In Chapter 11, I discuss the distribution of life. Utilitarianism is able to advocate substantial aid to the disabled based on the assumption that disability substantially reduces welfare: in view of this substantial reduction, some measures to cure or aid the disabled hold the promise of substantially increasing welfare. However, the assumption that disability substantially reduces welfare also suggests the possibly counterintuitive conclusion that disabled lives are less worth saving, on utilitarian grounds, than are nondisabled lives. So although utilitarianism seems to give the right answers in most distributive contexts, it may apparently produce counterintuitive results in addressing the distribution of scarce life-saving medical resources.
Peter Singer and other utilitarian bioethicists have accepted the conclusion that disabled lives are in general less worth saving than nondisabled lives. Singer et al. have proposed that disabled people should receive less consideration, in the allocation of life-saving treatment, than people who are not disabled (other than in their need for such treatment). So, for example, a life-saving organ transplant should be given to an ambulatory person in preference to a paraplegic who would have the same post-transplant life expectancy, in order to maximize quality-adjusted life years.
I am troubled by the conclusion that disabled lives are less worth saving than nondisabled lives. I am not sure that utilitarianism requires us to discriminate against the disabled in the distribution of life; I offer an argument in Chapter 11 that utilitarianism does not so require. If utilitarianism does require discrimination against the disabled in the distribution of life, I am not sure that utilitarianism gives the right answer in all matters concerning the distribution of life. My advocacy of utilitarianism, then, is less confident in this area.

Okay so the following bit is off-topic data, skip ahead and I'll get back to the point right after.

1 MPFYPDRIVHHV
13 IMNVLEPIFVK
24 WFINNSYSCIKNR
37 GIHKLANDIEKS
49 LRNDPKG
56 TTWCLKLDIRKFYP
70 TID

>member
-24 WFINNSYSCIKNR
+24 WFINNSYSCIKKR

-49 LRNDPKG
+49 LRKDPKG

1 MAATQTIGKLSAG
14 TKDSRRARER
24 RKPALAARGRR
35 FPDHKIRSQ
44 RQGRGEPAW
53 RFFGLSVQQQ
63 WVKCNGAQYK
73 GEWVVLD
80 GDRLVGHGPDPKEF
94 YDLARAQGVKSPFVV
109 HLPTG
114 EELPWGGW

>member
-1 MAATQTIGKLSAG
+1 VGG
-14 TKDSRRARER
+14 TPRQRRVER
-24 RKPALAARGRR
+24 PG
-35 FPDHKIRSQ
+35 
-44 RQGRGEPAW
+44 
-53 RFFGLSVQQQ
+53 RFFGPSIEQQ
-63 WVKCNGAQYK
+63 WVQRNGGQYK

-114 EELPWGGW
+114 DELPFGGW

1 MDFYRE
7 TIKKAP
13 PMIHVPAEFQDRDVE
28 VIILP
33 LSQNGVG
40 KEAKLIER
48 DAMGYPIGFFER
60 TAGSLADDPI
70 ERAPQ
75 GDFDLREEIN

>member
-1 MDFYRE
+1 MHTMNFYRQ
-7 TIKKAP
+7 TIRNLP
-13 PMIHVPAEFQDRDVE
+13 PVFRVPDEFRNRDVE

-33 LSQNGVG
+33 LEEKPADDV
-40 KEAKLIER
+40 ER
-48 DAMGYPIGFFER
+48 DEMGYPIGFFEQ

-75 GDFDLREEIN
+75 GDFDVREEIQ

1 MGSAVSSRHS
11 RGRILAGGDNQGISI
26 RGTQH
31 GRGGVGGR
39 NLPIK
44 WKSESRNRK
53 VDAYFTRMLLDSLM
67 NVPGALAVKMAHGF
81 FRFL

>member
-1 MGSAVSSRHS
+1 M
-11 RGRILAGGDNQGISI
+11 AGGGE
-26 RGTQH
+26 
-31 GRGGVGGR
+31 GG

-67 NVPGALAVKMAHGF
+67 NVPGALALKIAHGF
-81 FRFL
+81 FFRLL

If the distribution of life poses problems for utilitarians, it poses even bigger problems for egalitarians. Any plausible theory in this area must take into account at least one form of relative benefit: life expectancy. In many cases, it seems right to give preference, in the distribution of life, to those who would gain the most life years. Egalitarian theories cannot do so. In addition, many versions of egalitarianism would appear to require that we discriminate in favor of disabled people in the allocation of life-saving medical treatment; to me, this policy would if anything be more counterintuitive than discriminating against the disabled.
While most of this book is an argument against egalitarianism, I should make it clear that I support the value of equality, in matters of distributive justice, in two ways. First, I believe that society should treat (at least) all its members with equal respect. This does not distinguish me from other distributive theorists; as Sen has demonstrated, every contemporary theory of distributive justice can claim to be based on some notion of equal respect.
Excerpted from Distributive Justice and Disability by MARK S. STEIN Copyright © 2006 by Yale University. Excerpted by permission.
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Meet the Author
Mark S. Stein is academic fellow at the Petrie-Flom Center for Health Law Policy, Biotechnology, and Bioethics, Harvard Law School.